Installer Update
 
October 2nd, 2009

Formula for Success: Installing “Large Format” Natural Stone Tiles and “Crack Isolation Membrane”

Fourth Quarter, 2009

By Thomas Duve’

Large format natural stone tiles are increasingly the product of choice in high end commercial and residential installations.

Large format natural stone tiles range in size from 16″ x 16″ to 24″ x 24″ and can weigh up to 50 pounds per tile. A high percentage, (more than 50-percent) of these tiles installed on floors is of the “sedimentary” variety (travertine and limestone) where the absorption rate is anywhere from 8- to 18-percent. Many of these installations use crack isolation membranes with varying degrees of success.

Crack Isolation Membranes help in preventing reflective cracking of natural stone tiles by isolating structural movement from the tiles. Millions of square feet of crack isolation membrane have been installed under natural stone, yet there are failures due to the lack of product quality and improper installation methods.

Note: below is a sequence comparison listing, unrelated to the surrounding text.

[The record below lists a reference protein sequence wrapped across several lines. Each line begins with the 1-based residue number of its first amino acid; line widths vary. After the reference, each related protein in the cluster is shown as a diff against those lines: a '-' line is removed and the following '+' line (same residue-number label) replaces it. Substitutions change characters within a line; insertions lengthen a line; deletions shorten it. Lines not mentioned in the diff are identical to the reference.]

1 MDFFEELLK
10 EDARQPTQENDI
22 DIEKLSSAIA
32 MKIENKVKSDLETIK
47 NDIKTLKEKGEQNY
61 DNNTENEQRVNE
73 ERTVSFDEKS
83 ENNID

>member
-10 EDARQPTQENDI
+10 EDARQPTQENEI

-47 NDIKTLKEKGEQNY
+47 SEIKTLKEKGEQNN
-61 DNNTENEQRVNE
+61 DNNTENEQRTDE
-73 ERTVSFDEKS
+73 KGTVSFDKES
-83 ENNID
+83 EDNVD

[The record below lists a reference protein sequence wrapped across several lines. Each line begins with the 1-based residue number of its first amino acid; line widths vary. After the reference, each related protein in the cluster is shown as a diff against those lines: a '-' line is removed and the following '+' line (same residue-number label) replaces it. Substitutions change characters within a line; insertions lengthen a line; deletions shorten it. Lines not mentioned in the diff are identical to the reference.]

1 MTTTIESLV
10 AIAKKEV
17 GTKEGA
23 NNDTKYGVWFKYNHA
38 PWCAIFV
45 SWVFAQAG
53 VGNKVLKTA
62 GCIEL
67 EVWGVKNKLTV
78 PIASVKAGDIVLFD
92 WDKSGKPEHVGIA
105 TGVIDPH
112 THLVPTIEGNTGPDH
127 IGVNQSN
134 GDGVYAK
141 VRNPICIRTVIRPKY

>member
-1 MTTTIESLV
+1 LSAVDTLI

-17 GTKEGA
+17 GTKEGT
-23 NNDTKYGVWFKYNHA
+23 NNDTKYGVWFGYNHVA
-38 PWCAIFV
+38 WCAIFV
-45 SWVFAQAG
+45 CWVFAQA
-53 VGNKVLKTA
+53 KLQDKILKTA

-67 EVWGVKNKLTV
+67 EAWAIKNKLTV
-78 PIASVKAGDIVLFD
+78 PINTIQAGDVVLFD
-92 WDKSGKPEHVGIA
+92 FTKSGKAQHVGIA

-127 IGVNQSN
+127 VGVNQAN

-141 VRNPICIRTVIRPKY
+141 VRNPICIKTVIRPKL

The goal of this update is to share some key do’s and don’ts that will help assure the successful installation of large format natural stone when using crack isolation membranes. However, respecting the following four basic guidelines will aid your next installation.

1. MORTAR BEDS, LEVELING AND PATCHING COMPOUNDS

DO use crack isolation membranes over mortar beds, leveling and patching compounds. Pre-leveling the floor before installing the membrane is extremely important. A number of rapid set mortar beds, patching and leveling compounds are available to enable the membrane to be installed within 24 hours of the application of the leveling course.

The membrane must be as close to the tile as possible to protect it from reflective cracking, shrinkage and structural movement of the substrate, level coats and patching compounds. An additional benefit of using the membranes over these substrates is the protection of moisture-sensitive marble like travertine and limestone from discoloration and deterioration.